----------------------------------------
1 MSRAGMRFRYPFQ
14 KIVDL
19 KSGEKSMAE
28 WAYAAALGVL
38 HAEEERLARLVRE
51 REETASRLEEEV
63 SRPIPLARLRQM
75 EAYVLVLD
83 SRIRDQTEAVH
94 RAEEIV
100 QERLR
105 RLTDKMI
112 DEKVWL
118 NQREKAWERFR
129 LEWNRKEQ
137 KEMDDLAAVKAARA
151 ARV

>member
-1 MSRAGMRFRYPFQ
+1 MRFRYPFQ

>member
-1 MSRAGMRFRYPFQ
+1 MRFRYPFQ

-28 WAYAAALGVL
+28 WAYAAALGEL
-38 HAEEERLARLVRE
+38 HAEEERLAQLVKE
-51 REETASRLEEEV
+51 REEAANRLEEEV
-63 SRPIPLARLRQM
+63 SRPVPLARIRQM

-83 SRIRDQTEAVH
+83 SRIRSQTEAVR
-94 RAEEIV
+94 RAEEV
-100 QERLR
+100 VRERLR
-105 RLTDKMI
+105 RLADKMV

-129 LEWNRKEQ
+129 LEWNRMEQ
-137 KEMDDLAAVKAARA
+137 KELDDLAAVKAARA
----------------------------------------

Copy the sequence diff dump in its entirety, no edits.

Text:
1 MSRAGMRFRYPFQ
14 KIVDL
19 KSGEKSMAE
28 WAYAAALGVL
38 HAEEERLARLVRE
51 REETASRLEEEV
63 SRPIPLARLRQM
75 EAYVLVLD
83 SRIRDQTEAVH
94 RAEEIV
100 QERLR
105 RLTDKMI
112 DEKVWL
118 NQREKAWERFR
129 LEWNRKEQ
137 KEMDDLAAVKAARA
151 ARV

>member
-1 MSRAGMRFRYPFQ
+1 MRFRYPFQ

>member
-1 MSRAGMRFRYPFQ
+1 MRFRYPFQ

-28 WAYAAALGVL
+28 WAYAAALGEL
-38 HAEEERLARLVRE
+38 HAEEERLAQLVKE
-51 REETASRLEEEV
+51 REEAANRLEEEV
-63 SRPIPLARLRQM
+63 SRPVPLARIRQM

-83 SRIRDQTEAVH
+83 SRIRSQTEAVR
-94 RAEEIV
+94 RAEEV
-100 QERLR
+100 VRERLR
-105 RLTDKMI
+105 RLADKMV

-129 LEWNRKEQ
+129 LEWNRMEQ
-137 KEMDDLAAVKAARA
+137 KELDDLAAVKAARA